Where have these beautiful Catalan songs been hiding? And why are so few people singing them? These questions galvanized tenor Isaí Jess Muñoz when he first began to discover—and uncover—the contemporary art songs of Catalonia. To introduce this music to audiences, and explore it themselves, Muñoz and pianist Oksana Glouchko began concertizing with this relatively unknown vocal literature in 2010, and audience enthusiasm, as well as their own deepening love of this work, has led them to make a strikingly beautiful recording, Visca L’Amor.
A thrilling introduction
Recorded by Andreas Meyer at the University of Delaware’s Gore Recital Hall and released January 15 by Bridge Records, here are striking song cycles by six Catalan composers: Frederic Mompou, Eduard Toldrá, Joan Comelias, Ricard La Motte de Grignon I Ribas, Narcís Bonet, and Elisenda Fábregas. If you’re unfamiliar with these musicians, you’re not alone: only Mompou has something of an international following.
Sung passionately by Muñoz and luminously played by Glouchko, there are 22 melody-filled works from the 20th and 21st centuries. They include a Muñoz/Glouchko commission, Fábregas’s Imitació del foc (Imitation of Fire), that premieres here. These are contemporary works (two of the composers are living), but the little Catalonian repertoire in the recorded canon consists mostly of songs by Victoria de los Angeles and Montserrat Caballé. Visca L’Amor is the first collection dedicated to this oeuvre, and it’s a thrilling introduction to a little-known musical world.
Joy, sadness, love, and drama
In a recording replete with exceptionally fine, appropriately emotional singing and beautiful pianism, the songs themselves are a continually expanding treasure trove, one after another filled with musical riches. The album opens with a song cycle by Eduard Toldrá (1895-1962): La rosa als llavis (The Rose on the Lips), six settings of the love poetry of Catalan writer Joan Salvat-Papasseit that includes the title selection, “Visca L’Amor (Long live love)”. Some short, some longer, the songs vacillate between joy and sadness, with sparkling writing for piano, especially notable in the oh-so-brief “Mocado d’olor (Perfumed handkerchief)”.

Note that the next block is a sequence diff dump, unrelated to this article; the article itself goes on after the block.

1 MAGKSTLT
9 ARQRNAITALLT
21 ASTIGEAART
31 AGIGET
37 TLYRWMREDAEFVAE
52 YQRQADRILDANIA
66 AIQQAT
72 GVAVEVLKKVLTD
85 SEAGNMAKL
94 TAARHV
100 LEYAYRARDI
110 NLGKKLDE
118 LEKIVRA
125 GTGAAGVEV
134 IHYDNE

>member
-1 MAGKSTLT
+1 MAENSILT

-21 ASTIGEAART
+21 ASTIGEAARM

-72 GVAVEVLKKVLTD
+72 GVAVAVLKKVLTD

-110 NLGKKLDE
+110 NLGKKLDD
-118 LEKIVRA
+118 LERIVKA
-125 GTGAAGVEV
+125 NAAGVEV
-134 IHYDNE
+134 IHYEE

Bonet’s miniature song cycle Haidé (dedicated to his wife) is a heartfelt setting of a love poem by Joan Maragall that musically swings from major to minor, as both voice and piano searchingly traverse the scale to portray love’s sweetness and the sadness of loss. Another highlight is Mompou’s Combat del Somni, whose three movements are filled with exquisite keyboard writing and gorgeously singable lines, especially in the opening “Damunt de tu només les flors (Lying upon you, were flowers only)”.
The commissioned work by Juilliard-trained Fábregas draws directly on the melodic vocal traditions of previous Catalan composers—and their expressive keyboard writing—but as expected, moves clearly into the 21st century. “Pluja brodada (“Rain embroidered”) is especially colorful, and the cycle concludes with a dramatic “Ardent Himne (Ardent Hymn)”. And the final song cycle on the recording is Joan Comellas’s exuberant suite of sacred music—three Alleluias, an Ave Maria and a Benedictus—called Les Paraules Sagrades (The Sacred Words).
Absent no more
These works shimmer with the grace of the Catalan language and its music. Catalonia is an autonomous community in Spain whose culture has (until recently) been brutally repressed. Muñoz has written detailed and very interesting liner notes about both the songs and the political climate that denigrated them. Francisco Franco’s dictatorial ban on the Catalan language, spoken by more than 10 million people, devastated the publishing and recording industries there. Many musical works went out of print or were never published, or were lost altogether.
As well, there has been little phonetic guidance for singing in Catalan (a language more akin to French than to Spanish), something Muñoz and Glouchko hope this recording will help to remediate. Accompanying the Catalan-language song texts are fine English and Spanish translations (some by Muñoz), and the program notes and biographies are written in both English and Spanish.
The communication between singer and pianist in this recording is transcendent, with equal artistry on both parts, and the beauty of the songs themselves makes it all the more jarring that this vocal canon has been so shockingly absent from the world stage. Hopefully, the release of Visca L’Amor will ameliorate that striking neglect.
Image description: The album cover of Visca L’Amor: Catalan Art Songs of the XX and XXI Centuries. The title text is in white and blue, with the names of the artists, Isaí Jess Muñoz and Oksana Glouchko, in yellow. The text appears on a photo of Muñoz standing on a sandy path between large trees.
What, When, Where
Visca L’Amor: Catalan Art Songs of the 20th and 21st Centuries. Song cycles by Frederic Mompou, Eduard Toldrá, Joan Comelias, Ricard La Motte de Grignon I Ribas, Narcís Bonet, and Elisenda Fábregas. Isaí Jess Muñoz (tenor) and Oksana Glouchko (piano). Recording released January 15, 2021, on Bridge Records. Stream via Apple Music and Spotify; purchase on iTunes; CD available through Amazon or Bridge Records.